Theology and doctrinal study by church members is not something many did. If it wasn't printed in a booklet for them most never studied theology or doctrinal history. The Correspondence Course was the end-all when it came to established belief. Theology classes at the various campuses were never taught be well rounded theologians, but by men trained at the feet of Rod Meredith, Herman Hoeh and others. We all know now that these men were theologically bankrupt.
“Armstrongists have a ‘loose brick’ approach to theology,” Bell said. “They look at doctrine as a complete whole or as nothing at all. That’s why they refer to their system of belief as ‘The Truth.’ person any one doctrine falls then the whole system falls.”
Bell had been a member of the movement for three years when he began to question its teachings. In 1995 he founded the Owensboro church but soon began to examine central Armstrongist teachings under the microscope of Scripture and history.
For Bell, the first brick to crumble from the wall of Armstrongism was the sect’s doctrine of “Anglo-Israelism.” Influenced by a book called “Judah’s Scepter and Joseph’s Birthright” by J.H. Allen, Herbert Armstrong taught that Anglo-Saxons are direct descendants of the 10 lost tribes of Israel. Armstrongists see this teaching as the key that unlocks a true understanding of biblical prophecy.
Bell read “Judah’s Scepter” and was incredulous at his findings.
“When I got finished with it, I thought, ‘There are some interesting ideas here, but this is historical fantasy,’” he said. “... I began to research it in more depth and quickly tossed it out.”
Though spooked by this revelation, Bell nevertheless dismissed the doctrinal aberration as a peculiarity of Herbert Armstrong’s system of belief.
The next doctrine to tumble down was the Trinity -- Armstrongists are strongly anti-Trinitarian. The final Armstrongist brick that Bell dislodged was the group’s teaching on God. Armstrongists believe that man eventually accomplishes ‘god-status,’ a qualitative equality with God.
It didn’t take a seminary education for Bell to realize that was blasphemy.
“When I was first getting into the Armstrongist movement, I read a booklet that said the resurrection (of the dead at Christ’s return) would be the most momentous event in the history of the world because it would be the birth of gods,” Bell said. “When I read that, I said ... ‘that’s blasphemy.’”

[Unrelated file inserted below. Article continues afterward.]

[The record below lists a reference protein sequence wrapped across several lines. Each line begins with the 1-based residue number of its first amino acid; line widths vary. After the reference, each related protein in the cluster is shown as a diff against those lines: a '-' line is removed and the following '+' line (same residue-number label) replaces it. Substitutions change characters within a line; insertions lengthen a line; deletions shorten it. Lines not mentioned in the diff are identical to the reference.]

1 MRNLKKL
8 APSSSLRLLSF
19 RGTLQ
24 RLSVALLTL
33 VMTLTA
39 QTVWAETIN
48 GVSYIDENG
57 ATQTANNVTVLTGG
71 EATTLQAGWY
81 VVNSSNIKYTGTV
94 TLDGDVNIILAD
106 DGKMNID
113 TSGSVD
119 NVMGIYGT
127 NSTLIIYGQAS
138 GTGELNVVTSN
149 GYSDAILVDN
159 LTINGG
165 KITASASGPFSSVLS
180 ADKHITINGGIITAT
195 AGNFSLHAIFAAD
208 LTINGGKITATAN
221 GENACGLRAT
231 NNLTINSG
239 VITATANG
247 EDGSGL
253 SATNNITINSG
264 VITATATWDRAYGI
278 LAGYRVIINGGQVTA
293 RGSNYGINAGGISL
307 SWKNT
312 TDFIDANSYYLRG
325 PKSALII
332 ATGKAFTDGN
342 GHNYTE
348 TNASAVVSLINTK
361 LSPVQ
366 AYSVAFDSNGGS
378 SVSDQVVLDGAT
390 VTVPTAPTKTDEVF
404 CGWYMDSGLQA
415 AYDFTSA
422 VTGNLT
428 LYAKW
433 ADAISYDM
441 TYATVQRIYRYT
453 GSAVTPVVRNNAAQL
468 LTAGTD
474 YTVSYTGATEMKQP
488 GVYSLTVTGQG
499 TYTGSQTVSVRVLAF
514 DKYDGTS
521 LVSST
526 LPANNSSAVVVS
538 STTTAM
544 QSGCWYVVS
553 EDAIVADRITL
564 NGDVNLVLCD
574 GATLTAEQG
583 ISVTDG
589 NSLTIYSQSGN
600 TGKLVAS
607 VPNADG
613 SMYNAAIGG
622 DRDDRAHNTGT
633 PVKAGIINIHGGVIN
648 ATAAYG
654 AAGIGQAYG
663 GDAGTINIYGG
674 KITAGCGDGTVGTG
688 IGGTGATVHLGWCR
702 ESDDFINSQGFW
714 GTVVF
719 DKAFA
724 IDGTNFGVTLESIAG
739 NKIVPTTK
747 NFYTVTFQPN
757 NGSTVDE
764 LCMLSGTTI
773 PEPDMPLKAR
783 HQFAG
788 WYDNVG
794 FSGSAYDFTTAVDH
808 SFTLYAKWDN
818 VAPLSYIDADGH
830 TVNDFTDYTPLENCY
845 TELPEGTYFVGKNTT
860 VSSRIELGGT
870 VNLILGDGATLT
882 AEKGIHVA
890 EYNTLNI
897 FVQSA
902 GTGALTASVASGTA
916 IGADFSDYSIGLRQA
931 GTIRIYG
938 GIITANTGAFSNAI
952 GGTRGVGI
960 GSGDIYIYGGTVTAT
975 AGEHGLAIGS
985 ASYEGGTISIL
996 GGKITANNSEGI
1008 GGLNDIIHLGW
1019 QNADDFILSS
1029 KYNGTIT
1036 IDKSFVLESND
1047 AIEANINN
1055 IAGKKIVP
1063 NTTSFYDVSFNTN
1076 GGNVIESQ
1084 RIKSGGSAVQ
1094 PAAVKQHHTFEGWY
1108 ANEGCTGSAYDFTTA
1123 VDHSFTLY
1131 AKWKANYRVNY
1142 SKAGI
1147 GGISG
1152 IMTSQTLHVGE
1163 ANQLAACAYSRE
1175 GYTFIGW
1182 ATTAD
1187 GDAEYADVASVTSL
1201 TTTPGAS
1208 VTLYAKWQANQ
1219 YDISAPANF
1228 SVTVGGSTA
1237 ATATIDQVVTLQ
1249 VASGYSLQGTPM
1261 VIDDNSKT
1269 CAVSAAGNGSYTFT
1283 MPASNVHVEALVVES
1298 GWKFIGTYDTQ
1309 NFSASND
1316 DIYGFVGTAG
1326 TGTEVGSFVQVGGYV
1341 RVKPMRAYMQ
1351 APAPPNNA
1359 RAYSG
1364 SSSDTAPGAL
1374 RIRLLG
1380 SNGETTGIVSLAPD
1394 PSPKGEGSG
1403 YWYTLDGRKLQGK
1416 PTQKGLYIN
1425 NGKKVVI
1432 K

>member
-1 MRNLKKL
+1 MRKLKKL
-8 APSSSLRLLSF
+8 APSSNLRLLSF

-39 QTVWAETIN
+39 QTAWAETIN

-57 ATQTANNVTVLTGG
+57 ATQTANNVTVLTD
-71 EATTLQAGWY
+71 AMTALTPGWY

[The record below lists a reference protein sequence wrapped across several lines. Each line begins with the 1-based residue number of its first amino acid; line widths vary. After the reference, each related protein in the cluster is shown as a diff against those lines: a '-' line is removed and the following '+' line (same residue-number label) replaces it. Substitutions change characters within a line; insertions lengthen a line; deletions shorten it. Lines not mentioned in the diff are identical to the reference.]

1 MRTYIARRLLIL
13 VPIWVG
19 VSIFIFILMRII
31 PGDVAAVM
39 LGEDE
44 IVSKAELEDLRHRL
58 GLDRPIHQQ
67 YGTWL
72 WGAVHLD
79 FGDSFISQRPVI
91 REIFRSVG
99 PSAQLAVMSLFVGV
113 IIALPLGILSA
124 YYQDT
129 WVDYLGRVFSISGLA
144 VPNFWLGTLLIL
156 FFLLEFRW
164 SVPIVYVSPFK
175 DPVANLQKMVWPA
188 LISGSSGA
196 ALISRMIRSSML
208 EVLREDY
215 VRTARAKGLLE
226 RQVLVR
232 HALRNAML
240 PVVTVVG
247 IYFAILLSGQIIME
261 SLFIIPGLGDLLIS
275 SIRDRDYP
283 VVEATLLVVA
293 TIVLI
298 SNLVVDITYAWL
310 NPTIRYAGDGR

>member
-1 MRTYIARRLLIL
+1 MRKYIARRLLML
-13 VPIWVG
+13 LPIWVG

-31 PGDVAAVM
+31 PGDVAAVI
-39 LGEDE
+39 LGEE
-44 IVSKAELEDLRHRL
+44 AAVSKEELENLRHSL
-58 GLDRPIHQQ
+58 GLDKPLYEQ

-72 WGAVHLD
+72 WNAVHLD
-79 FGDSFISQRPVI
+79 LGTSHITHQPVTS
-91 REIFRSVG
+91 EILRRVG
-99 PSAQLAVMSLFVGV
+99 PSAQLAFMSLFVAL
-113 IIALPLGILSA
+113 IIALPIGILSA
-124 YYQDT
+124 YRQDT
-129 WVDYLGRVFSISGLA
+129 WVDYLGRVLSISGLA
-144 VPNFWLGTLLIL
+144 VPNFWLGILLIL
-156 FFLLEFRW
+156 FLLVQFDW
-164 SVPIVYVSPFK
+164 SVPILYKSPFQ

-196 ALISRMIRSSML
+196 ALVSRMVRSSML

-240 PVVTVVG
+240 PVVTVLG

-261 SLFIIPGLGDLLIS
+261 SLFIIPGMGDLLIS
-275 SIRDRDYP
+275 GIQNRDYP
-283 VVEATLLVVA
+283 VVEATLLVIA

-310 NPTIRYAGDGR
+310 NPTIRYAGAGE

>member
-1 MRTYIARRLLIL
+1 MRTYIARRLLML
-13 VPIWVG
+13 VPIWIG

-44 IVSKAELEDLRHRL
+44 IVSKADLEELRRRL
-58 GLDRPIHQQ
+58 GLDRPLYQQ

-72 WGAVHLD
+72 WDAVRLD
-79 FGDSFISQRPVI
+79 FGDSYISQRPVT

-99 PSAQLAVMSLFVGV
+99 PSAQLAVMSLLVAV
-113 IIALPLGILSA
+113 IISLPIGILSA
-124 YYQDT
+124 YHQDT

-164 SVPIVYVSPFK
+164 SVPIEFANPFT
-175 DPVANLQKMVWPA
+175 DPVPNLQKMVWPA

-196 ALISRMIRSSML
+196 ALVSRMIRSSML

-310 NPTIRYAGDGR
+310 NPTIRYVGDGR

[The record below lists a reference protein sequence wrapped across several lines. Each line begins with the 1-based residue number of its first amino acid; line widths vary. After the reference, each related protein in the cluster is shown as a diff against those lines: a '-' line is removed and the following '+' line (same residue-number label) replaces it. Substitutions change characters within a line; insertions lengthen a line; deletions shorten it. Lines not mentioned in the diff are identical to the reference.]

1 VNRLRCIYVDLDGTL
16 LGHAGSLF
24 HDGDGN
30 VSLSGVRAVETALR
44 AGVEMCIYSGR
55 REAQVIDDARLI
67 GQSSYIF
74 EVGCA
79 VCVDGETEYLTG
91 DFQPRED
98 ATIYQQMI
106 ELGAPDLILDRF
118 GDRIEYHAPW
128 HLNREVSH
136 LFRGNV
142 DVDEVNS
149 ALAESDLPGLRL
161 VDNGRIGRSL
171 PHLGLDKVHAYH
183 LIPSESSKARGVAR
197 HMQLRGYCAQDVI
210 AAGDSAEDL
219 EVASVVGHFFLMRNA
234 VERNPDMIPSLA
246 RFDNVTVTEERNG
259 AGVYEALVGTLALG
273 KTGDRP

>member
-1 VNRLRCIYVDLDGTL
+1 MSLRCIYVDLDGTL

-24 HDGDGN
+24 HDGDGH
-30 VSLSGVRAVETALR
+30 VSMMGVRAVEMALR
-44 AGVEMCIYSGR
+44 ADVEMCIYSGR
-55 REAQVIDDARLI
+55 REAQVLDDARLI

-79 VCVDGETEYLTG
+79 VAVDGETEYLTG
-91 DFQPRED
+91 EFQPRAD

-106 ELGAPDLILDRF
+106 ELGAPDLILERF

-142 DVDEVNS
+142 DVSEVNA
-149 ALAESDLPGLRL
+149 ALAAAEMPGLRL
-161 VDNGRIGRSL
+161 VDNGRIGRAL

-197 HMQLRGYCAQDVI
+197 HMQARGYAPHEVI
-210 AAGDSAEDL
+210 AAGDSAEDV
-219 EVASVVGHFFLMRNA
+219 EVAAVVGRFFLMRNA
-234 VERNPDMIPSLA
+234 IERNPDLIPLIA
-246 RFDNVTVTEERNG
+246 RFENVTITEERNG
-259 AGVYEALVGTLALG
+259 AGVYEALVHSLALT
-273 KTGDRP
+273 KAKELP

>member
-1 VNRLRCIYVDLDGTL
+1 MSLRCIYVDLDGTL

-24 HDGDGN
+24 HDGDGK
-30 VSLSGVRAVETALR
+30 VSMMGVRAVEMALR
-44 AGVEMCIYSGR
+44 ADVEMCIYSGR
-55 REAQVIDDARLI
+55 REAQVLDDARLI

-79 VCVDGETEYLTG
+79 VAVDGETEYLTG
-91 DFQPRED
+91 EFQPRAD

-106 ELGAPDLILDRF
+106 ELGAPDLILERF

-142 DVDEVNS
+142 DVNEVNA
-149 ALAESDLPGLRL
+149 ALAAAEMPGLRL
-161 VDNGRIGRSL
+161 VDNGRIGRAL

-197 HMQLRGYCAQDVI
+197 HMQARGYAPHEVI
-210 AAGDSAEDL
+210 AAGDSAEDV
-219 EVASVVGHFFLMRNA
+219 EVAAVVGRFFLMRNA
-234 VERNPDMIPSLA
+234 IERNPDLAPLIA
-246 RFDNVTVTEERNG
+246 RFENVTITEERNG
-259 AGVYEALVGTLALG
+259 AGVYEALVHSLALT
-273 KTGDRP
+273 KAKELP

Still, Bell decided to ignore the booklet because Garner Ted Armstrong had not written it. He remained in the movement.
“I chose [to believe] that everything else I was hearing was so good, I was going to shove that aside,” he said.
Under the leadership of Joseph Tkach, who succeeded Herbert Armstrong as leader of the Worldwide Church of God upon his death in 1986, the sect experienced a massive doctrinal shift in the mid-90s toward biblical orthodoxy.
The group’s website trumpets this radical transformation as a “Damascus Road experience.” The Worldwide Church of God was admitted as a member of the National Association of Evangelicals in 1997.
As an Armstrongist devotee, Bell saw the change as a great apostasy. Other true Armstrongists agreed and the Worldwide Church of God lost more than half its members and ministers because of the shift. True Armstrongists still hold fast to the teachings of Herbert Armstrong and have churches scattered about the country, Bell said.
It wasn’t until the spring of 1998, after a series of sexual misconduct allegations were lodged against Garner Ted Armstrong, that Bell’s foray into Armstrongism came to an end.
The allegations turned the Church of God International on its head and struck Bell with sledgehammer force. Due in large part to the accusations, Bell eventually resigned the pastorate and began the journey back to Christian orthodoxy.
Bell enrolled at Southern in the fall of 1998. It was a revolutionary experience and within one year, his view of theology underwent a profound metamorphosis.
That first year, Bell studied Baptist and church history, theology, and hermeneutics. Soon, he had embraced fully historic evangelical Christianity.
“By the end of my first full year at Southern Seminary, I had my theological world rocked,” he said. “I emerged from that a convinced evangelical.”